If “Blue Velvet” were cut to just its first two minutes, it would still be a masterpiece.
In that opening, director and writer David Lynch lifts the curtain on a demented cast of suburbia. It’s campy and beautiful and unsettling all at once, the colours oversaturated and the scenes unexplained.
You’ve been warned, right from the start, that nothing about this film will be normal.
Still subversive and unparalleled 25 years later, “Blue Velvet” was released on Blu-Ray last week with an hour’s worth of bonus scenes that were cut by Lynch initially. Any excuse to talk about “Blue Velvet” is worth taking.
Few films have ever saddled the American id like “Blue Velvet” did. Lynch pinpoints a weird rage that exists underneath the surface tension, the sexual frustration of the American suburbs, and renders it transparent.
Between Dennis Hopper’s astonishing, gross turn as Frank Booth and Kyle MacLachlan’s compromised American innocence writ large, the movie has no shortage of tremendous acting, as well.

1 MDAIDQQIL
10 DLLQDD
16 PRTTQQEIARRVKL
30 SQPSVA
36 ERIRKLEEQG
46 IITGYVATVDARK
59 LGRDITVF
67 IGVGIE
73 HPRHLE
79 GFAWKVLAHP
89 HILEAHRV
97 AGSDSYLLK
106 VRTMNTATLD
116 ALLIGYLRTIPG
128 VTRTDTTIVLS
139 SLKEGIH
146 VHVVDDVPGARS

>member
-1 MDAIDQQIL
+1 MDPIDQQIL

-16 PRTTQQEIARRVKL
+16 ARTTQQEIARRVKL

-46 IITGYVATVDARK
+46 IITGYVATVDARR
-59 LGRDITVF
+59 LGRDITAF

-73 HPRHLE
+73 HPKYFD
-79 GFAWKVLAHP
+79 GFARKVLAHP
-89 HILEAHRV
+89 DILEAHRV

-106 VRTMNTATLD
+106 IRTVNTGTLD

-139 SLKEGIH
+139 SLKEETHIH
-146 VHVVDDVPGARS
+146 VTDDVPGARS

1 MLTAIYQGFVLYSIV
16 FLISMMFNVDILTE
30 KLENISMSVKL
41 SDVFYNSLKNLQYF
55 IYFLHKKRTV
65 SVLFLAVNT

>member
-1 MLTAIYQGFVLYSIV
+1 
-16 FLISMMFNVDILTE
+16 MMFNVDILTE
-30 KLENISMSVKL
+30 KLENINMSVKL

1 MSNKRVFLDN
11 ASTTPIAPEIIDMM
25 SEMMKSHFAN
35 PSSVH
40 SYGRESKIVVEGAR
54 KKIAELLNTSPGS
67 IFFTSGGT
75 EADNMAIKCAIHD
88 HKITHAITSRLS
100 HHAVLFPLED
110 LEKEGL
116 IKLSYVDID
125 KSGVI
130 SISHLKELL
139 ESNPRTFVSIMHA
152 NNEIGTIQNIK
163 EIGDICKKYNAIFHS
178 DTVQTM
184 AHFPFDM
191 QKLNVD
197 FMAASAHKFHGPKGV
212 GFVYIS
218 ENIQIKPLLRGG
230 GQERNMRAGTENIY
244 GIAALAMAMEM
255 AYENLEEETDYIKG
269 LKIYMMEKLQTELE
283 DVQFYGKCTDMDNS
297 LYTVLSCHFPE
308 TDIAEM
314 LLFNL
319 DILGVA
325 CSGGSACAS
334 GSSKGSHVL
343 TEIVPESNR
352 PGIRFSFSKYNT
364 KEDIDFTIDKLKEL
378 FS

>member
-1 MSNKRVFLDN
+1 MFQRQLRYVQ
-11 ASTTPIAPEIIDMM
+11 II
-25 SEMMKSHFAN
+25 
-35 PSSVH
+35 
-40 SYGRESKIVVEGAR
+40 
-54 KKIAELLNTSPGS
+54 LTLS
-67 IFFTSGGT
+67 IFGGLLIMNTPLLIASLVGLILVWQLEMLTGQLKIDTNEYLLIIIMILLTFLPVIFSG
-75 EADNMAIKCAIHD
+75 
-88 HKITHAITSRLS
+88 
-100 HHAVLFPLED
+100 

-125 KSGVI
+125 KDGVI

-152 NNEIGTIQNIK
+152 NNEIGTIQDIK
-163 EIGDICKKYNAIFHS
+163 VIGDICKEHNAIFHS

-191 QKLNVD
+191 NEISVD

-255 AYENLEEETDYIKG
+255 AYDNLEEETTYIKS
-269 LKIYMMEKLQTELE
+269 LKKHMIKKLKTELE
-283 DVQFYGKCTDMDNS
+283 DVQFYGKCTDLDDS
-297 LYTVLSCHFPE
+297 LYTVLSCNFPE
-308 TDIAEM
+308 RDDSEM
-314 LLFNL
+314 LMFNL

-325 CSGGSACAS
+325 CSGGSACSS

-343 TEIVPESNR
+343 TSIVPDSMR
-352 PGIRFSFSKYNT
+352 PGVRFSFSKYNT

What we’re saying is, if you’ve never seen “Blue Velvet” before, now’s as good a time as ever. The noirish menace of modern films like “Drive,” or even the underworld narratives of “Breaking Bad” and “Weeds,” owe huge debts to Lynch.
Granted, “Blue Velvet” can be a bit tough to stomach for the more temperamental viewer; in which case, check out “Twin Peaks,” which confronts similar themes through the scope of a serialized mystery.
In fact, check out “Twin Peaks” regardless. Hugely inferior shows like “The Killing” have imitated its model, but nothing’s ever really matched the amazing first season. (Watch the first five episodes of the second season, and then you can skip ahead to the last one.)
That’s your homework. Afterward, write Laura Dern and beg her to get Lynch behind the camera once again.
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